Five Pieces Of Apparel You Need For A Day Hike In The Appalachians

For years, dedicated hikers have set out to thru-hike the Appalachian Trail. This means they hike the entire trail, from Georgia to Maine (or vice versa), stopping along the way to camp and stay in hostel-style accommodations in trail towns. While a thru-hike can be remarkably rewarding, it also requires a lot of preparation and gear... and setting aside about 6 months of time! If you don't have endless time or money to spend on gear, taking a few day hikes, which only last from sunup to sundown, is a better way to experience the beauty of the Appalachian Trail.

While you won't need camping equipment or a huge food stash to complete a day hike, you still do need to be prepared. Here are five pieces of apparel you need for a day hike on the Appalachian Trail.

A Performance Shirt

There's a saying among hikers: "Cotton kills." Indeed, you may find yourself catching a serious chill if you decide to hike in a cotton shirt. It absorbs your sweat when you're at a warmer, lower elevation--and then when you ascend a peak where the temperatures are cool, the sweat cools off to the point that you'll be freezing. Performance materials, which are made to wick moisture away from your body, are a far safer choice. Look for a long-sleeve performance tee even if it is warm out. This will help keep the ticks and sunshine off your arms, giving you a greater level of protection. If you choose a lightweight, breathable performance material, the long sleeves won't make you too warm, even on a hot day.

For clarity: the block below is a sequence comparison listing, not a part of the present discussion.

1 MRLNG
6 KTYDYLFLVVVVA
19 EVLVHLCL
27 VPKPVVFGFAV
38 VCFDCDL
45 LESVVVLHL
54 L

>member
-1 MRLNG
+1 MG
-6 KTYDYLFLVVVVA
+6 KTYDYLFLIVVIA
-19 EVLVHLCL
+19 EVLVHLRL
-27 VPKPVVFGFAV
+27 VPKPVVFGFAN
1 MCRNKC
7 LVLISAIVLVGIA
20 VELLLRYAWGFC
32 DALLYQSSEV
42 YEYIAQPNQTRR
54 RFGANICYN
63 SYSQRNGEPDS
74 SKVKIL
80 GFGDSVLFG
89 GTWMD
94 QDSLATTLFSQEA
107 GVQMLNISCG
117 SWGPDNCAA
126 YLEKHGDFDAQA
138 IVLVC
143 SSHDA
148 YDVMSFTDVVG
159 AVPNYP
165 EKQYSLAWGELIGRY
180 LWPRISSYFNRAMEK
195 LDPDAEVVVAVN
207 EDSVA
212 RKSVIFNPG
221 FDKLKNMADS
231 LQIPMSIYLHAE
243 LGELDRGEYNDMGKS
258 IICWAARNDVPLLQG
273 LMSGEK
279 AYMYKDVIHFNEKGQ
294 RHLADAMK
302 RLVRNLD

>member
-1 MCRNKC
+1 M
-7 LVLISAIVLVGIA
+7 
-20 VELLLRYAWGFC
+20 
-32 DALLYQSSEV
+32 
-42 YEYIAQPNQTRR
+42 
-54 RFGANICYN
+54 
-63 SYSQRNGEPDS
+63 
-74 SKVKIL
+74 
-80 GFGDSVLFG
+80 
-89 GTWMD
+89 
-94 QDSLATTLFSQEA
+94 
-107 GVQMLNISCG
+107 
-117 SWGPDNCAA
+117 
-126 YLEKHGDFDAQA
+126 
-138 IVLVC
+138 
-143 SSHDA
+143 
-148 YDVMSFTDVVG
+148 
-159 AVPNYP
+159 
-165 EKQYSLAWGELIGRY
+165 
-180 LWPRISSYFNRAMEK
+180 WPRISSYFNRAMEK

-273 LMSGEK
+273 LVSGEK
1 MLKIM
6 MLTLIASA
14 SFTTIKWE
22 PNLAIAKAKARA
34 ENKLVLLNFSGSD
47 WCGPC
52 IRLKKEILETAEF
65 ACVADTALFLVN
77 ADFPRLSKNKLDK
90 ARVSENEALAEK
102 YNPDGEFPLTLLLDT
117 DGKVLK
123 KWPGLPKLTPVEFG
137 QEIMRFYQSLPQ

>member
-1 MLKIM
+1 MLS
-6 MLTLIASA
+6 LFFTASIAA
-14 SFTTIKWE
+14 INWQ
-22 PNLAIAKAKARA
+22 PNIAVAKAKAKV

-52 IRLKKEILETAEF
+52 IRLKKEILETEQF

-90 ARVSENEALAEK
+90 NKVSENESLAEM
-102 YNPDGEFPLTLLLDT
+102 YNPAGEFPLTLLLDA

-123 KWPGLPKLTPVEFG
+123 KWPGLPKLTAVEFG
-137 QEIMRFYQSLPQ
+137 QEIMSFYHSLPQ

Long Pants

You might see some hikers in shorts, but if you can bear to wear pants, it is a much safer choice. The pants will help keep ticks, which carry Lyme disease and other serious illnesses, off your legs. Plus, they'll give you some protection against brambles and twigs if you have to leave the trail to do your business. (And you will!)

Trail Runners

Gone are the days when hikers worse big, clunky boots. On the Appalachian Trail, where parts of the trail can be slick and others are rocky, trail running shoes are a better choice. This style of shoe has plenty of grip on the sole, but it's also more flexible than a boot, making it easier to maneuver around obstacles like rocks. Plus, trail runners are lightweight, so you won't become so fatigued. This is important when you're on a day hike, since you'll want to keep a swift pace and see all you can see in that single day.

A Rain Slicker

Storms can blow in over the mountains in an instant, and getting soaked will ruin the rest of your hike. Make sure you pack a rain slicker or a poncho so that you can protect yourself if rain appears. Rest assured that these storms usually pass as quickly as they blow in. You should not be stuck in the rain for hours, in most cases.

Wool Socks

Though there are some suitable socks made from synthetic performance materials, you really can't beat a pair of wool socks! They keep moisture from sticking to your feet, which will prevent blisters when you're on the trail. If it's cold, they will keep your feet warm. If it's hot, they will keep them cool. These days, there are plenty of wool blend socks that are less itchy than the wool socks you may remember from a few decades ago. Make sure yours are tall enough to tuck your pants into them when wandering through brush. This will protect you from ticks.

Acquiring the five things above should not be too costly. When you have them in your arsenal, you'll be properly dressed to tackle that day hike.